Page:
Mother tongue? Policy language, social enterprise, the UK and Australia

Chris Mason_Michael MoranChris Mason and Michael Moran

Social enterprise has emerged as an important vehicle of public sector reform globally but has received particular attention from policymakers in ‘liberal regimes’ such as the UK and Australia.

In our recent Policy & Politics article we set out to understand why two similar policy contexts – loosely-shared political cultures, institutional arrangements and importantly a common language – ended up engaging differently with a common policy idea, social enterprise.

To do so, we developed a unique policy data set constructed around social enterprise as it applied to a broad range of policy fields – from health and social care to resourcing the non-profit and voluntary sector – and policy initiatives.

Essentially, we traced the policy story of two linked regimes to understand how social enterprise policy narratives evolved from a comparative perspective. More broadly, this enabled us to explore empirically how policy actors communicate ideas. We traced the deeper engagement of UK policymakers with social enterprise and the narrower approach of their Australian counterparts to distinctive policy discourses.

UK policymakers adopted a broader policy posture: they engaged with social enterprise as a multifaceted policy idea requiring a multifaceted policy response. By contrast, Australian policymakers focused on a single idea – social finance – with shallower engagement with the sector and more pointedly the public sphere.

We labelled these contrasting policy discourses as polythetic and monothetic for the UK and Australia respectively, arguing that these strategies have led to either a broad or narrow policy focus.

The UK’s approach to social enterprise has been reflected in high-level platforms typified by election manifestos. In Australia a more pragmatic, so-called reform narrative has dominated. In our view, this reproduces each country’s political culture.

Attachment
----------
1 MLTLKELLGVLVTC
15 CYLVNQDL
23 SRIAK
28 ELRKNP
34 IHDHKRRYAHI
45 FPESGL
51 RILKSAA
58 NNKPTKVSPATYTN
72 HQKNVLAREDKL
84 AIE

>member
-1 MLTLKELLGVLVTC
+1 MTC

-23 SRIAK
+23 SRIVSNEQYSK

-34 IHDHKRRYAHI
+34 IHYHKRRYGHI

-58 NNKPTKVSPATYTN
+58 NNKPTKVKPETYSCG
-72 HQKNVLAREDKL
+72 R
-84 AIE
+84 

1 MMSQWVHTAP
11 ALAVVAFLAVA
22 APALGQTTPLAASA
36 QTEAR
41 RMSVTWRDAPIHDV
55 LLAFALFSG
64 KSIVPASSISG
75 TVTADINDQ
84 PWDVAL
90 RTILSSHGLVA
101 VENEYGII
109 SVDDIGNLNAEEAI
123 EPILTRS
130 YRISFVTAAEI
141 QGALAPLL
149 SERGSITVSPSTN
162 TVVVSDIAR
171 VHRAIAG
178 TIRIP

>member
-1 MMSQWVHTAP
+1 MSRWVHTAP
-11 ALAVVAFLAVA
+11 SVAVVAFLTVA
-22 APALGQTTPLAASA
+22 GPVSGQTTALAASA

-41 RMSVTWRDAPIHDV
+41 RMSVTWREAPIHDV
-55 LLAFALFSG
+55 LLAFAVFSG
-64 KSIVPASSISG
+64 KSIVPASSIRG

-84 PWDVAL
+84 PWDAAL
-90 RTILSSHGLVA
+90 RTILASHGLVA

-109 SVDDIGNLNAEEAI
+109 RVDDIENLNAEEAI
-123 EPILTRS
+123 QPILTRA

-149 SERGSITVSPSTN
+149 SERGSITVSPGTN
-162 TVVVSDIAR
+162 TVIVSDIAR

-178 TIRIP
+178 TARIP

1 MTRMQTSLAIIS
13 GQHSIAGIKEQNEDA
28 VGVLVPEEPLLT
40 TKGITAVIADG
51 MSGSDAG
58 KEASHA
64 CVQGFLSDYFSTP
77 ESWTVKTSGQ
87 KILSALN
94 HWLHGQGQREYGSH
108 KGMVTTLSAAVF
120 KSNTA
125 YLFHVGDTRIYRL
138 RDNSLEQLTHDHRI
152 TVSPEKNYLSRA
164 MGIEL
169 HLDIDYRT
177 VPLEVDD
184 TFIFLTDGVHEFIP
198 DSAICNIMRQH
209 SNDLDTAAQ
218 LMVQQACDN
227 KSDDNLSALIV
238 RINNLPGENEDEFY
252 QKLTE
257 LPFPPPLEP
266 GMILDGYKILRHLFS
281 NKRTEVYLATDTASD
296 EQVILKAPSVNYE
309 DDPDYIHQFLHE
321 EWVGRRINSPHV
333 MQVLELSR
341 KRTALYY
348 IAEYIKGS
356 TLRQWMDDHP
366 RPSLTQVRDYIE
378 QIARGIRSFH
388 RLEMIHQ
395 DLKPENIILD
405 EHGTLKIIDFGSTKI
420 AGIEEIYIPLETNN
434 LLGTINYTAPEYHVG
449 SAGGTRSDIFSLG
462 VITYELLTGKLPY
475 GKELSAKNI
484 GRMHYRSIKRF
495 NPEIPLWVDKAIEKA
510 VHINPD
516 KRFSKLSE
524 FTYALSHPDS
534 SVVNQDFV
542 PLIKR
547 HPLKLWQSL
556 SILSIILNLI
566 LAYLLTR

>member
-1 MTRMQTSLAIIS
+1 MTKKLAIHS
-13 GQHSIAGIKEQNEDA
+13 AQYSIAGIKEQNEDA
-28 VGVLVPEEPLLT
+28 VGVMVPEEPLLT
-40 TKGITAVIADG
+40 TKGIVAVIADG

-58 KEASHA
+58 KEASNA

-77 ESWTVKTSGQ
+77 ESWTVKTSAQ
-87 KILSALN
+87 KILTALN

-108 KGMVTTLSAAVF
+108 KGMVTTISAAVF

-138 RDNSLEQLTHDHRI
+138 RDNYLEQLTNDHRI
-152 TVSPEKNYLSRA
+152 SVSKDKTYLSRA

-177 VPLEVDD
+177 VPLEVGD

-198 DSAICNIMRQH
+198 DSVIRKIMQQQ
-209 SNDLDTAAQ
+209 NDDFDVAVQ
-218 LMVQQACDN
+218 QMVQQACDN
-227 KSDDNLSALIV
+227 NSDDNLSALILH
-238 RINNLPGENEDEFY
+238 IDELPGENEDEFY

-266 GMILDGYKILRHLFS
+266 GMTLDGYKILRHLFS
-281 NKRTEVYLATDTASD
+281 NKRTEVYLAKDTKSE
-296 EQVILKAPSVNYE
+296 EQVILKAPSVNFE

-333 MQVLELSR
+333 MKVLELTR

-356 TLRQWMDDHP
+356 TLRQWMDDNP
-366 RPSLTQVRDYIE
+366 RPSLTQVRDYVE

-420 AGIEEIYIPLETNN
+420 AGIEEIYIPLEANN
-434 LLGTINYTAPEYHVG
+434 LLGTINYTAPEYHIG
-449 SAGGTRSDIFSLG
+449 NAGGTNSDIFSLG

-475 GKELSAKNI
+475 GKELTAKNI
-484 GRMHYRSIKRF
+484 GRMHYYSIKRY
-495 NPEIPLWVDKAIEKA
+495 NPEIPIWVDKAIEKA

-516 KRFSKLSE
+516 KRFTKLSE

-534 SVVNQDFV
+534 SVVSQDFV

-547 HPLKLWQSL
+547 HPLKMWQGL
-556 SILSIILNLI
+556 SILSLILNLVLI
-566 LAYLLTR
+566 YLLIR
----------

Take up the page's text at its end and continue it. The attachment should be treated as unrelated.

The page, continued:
Our research shows that comparative institutional research, including historical institutionalist approaches, need to continue to look to ideas – and in particular the language of ideas – to understand policy development. In this era of ‘fake news’ and truth politics, we believe that extending the focus to analyse how ideas in policy studies are communicated helps to explain how and why particular ideas take different trajectories in different countries. Furthermore, we seek to encourage a deeper assessment of which ideas dominate in the public sphere, bringing policy actors more centrally into analysis. We hope this could lead to new possibilities for how we understand and debate the ideas and policies that affect our everyday lives.

You can read the original research in Policy & Politics:

Mason, Chris; Moran, Michael, Social enterprise and policy discourse: a comparative analysis of the United Kingdom and AustraliaPolicy & Politics, DOI: 10.1332/030557317X15133530312516

If you enjoyed this blog post, you may also be interested to read:

Conceptualising the active welfare subject: welfare reform in discourse, policy and lived experience

Working-class discourses of politics, policy and health: ‘I don’t smoke; I don’t drink. The only thing wrong with me is my health’

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